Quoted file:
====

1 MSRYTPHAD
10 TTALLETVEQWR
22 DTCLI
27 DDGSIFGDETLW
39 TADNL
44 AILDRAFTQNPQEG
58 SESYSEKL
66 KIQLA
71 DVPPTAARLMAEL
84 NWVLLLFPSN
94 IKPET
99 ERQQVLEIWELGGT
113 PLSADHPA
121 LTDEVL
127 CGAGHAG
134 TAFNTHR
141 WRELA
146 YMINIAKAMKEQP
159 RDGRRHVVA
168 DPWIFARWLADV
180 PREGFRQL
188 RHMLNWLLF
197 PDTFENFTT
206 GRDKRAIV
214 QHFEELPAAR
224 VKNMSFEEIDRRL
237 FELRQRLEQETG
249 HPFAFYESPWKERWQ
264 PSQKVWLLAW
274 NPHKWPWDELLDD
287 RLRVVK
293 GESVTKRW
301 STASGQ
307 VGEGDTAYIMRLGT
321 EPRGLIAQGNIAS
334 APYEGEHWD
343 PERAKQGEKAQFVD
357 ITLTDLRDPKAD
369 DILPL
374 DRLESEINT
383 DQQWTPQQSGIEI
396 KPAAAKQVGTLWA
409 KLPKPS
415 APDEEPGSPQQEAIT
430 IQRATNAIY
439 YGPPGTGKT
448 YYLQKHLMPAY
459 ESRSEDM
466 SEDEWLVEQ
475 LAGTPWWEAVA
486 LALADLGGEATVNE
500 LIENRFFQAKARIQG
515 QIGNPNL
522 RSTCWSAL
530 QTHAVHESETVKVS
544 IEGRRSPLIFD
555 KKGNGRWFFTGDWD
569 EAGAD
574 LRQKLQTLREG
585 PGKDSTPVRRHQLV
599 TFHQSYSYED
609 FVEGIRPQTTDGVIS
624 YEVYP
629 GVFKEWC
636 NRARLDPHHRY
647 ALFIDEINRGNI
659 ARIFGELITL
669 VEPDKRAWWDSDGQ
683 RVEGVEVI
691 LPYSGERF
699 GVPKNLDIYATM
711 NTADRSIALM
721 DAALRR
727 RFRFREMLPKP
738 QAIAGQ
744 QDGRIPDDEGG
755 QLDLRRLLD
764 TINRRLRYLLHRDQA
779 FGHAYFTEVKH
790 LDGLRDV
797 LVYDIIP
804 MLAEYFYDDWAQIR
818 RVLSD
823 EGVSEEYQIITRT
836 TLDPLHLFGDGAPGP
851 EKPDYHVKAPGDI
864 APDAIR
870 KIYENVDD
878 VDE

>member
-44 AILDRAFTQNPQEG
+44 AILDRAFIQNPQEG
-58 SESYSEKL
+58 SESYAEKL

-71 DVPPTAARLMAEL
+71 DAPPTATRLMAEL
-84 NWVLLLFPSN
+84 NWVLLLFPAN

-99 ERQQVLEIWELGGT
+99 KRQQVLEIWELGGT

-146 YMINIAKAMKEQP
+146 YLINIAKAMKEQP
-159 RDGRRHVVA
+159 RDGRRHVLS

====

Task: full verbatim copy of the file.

1 MSRYTPHAD
10 TTALLETVEQWR
22 DTCLI
27 DDGSIFGDETLW
39 TADNL
44 AILDRAFTQNPQEG
58 SESYSEKL
66 KIQLA
71 DVPPTAARLMAEL
84 NWVLLLFPSN
94 IKPET
99 ERQQVLEIWELGGT
113 PLSADHPA
121 LTDEVL
127 CGAGHAG
134 TAFNTHR
141 WRELA
146 YMINIAKAMKEQP
159 RDGRRHVVA
168 DPWIFARWLADV
180 PREGFRQL
188 RHMLNWLLF
197 PDTFENFTT
206 GRDKRAIV
214 QHFEELPAAR
224 VKNMSFEEIDRRL
237 FELRQRLEQETG
249 HPFAFYESPWKERWQ
264 PSQKVWLLAW
274 NPHKWPWDELLDD
287 RLRVVK
293 GESVTKRW
301 STASGQ
307 VGEGDTAYIMRLGT
321 EPRGLIAQGNIAS
334 APYEGEHWD
343 PERAKQGEKAQFVD
357 ITLTDLRDPKAD
369 DILPL
374 DRLESEINT
383 DQQWTPQQSGIEI
396 KPAAAKQVGTLWA
409 KLPKPS
415 APDEEPGSPQQEAIT
430 IQRATNAIY
439 YGPPGTGKT
448 YYLQKHLMPAY
459 ESRSEDM
466 SEDEWLVEQ
475 LAGTPWWEAVA
486 LALADLGGEATVNE
500 LIENRFFQAKARIQG
515 QIGNPNL
522 RSTCWSAL
530 QTHAVHESETVKVS
544 IEGRRSPLIFD
555 KKGNGRWFFTGDWD
569 EAGAD
574 LRQKLQTLREG
585 PGKDSTPVRRHQLV
599 TFHQSYSYED
609 FVEGIRPQTTDGVIS
624 YEVYP
629 GVFKEWC
636 NRARLDPHHRY
647 ALFIDEINRGNI
659 ARIFGELITL
669 VEPDKRAWWDSDGQ
683 RVEGVEVI
691 LPYSGERF
699 GVPKNLDIYATM
711 NTADRSIALM
721 DAALRR
727 RFRFREMLPKP
738 QAIAGQ
744 QDGRIPDDEGG
755 QLDLRRLLD
764 TINRRLRYLLHRDQA
779 FGHAYFTEVKH
790 LDGLRDV
797 LVYDIIP
804 MLAEYFYDDWAQIR
818 RVLSD
823 EGVSEEYQIITRT
836 TLDPLHLFGDGAPGP
851 EKPDYHVKAPGDI
864 APDAIR
870 KIYENVDD
878 VDE

>member
-44 AILDRAFTQNPQEG
+44 AILDRAFIQNPQEG
-58 SESYSEKL
+58 SESYAEKL

-71 DVPPTAARLMAEL
+71 DAPPTATRLMAEL
-84 NWVLLLFPSN
+84 NWVLLLFPAN

-99 ERQQVLEIWELGGT
+99 KRQQVLEIWELGGT

-146 YMINIAKAMKEQP
+146 YLINIAKAMKEQP
-159 RDGRRHVVA
+159 RDGRRHVLS